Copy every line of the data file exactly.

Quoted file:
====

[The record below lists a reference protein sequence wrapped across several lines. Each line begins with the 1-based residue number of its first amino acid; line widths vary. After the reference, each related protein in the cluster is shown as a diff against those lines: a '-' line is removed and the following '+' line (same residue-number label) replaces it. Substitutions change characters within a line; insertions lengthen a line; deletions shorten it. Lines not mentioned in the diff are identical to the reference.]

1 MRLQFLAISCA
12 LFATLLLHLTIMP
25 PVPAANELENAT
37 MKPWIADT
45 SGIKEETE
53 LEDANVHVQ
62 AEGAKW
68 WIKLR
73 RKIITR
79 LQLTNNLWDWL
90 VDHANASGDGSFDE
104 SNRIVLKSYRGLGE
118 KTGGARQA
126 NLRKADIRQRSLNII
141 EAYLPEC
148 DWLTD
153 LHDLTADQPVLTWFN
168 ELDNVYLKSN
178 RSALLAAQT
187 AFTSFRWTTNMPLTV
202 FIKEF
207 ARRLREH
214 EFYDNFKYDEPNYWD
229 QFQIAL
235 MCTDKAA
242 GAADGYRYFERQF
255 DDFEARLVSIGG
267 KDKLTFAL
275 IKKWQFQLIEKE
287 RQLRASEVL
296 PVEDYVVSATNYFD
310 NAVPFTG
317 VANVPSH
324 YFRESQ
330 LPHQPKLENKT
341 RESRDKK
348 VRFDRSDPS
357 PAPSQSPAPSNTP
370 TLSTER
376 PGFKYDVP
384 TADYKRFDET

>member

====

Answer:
[The record below lists a reference protein sequence wrapped across several lines. Each line begins with the 1-based residue number of its first amino acid; line widths vary. After the reference, each related protein in the cluster is shown as a diff against those lines: a '-' line is removed and the following '+' line (same residue-number label) replaces it. Substitutions change characters within a line; insertions lengthen a line; deletions shorten it. Lines not mentioned in the diff are identical to the reference.]

1 MRLQFLAISCA
12 LFATLLLHLTIMP
25 PVPAANELENAT
37 MKPWIADT
45 SGIKEETE
53 LEDANVHVQ
62 AEGAKW
68 WIKLR
73 RKIITR
79 LQLTNNLWDWL
90 VDHANASGDGSFDE
104 SNRIVLKSYRGLGE
118 KTGGARQA
126 NLRKADIRQRSLNII
141 EAYLPEC
148 DWLTD
153 LHDLTADQPVLTWFN
168 ELDNVYLKSN
178 RSALLAAQT
187 AFTSFRWTTNMPLTV
202 FIKEF
207 ARRLREH
214 EFYDNFKYDEPNYWD
229 QFQIAL
235 MCTDKAA
242 GAADGYRYFERQF
255 DDFEARLVSIGG
267 KDKLTFAL
275 IKKWQFQLIEKE
287 RQLRASEVL
296 PVEDYVVSATNYFD
310 NAVPFTG
317 VANVPSH
324 YFRESQ
330 LPHQPKLENKT
341 RESRDKK
348 VRFDRSDPS
357 PAPSQSPAPSNTP
370 TLSTER
376 PGFKYDVP
384 TADYKRFDET

>member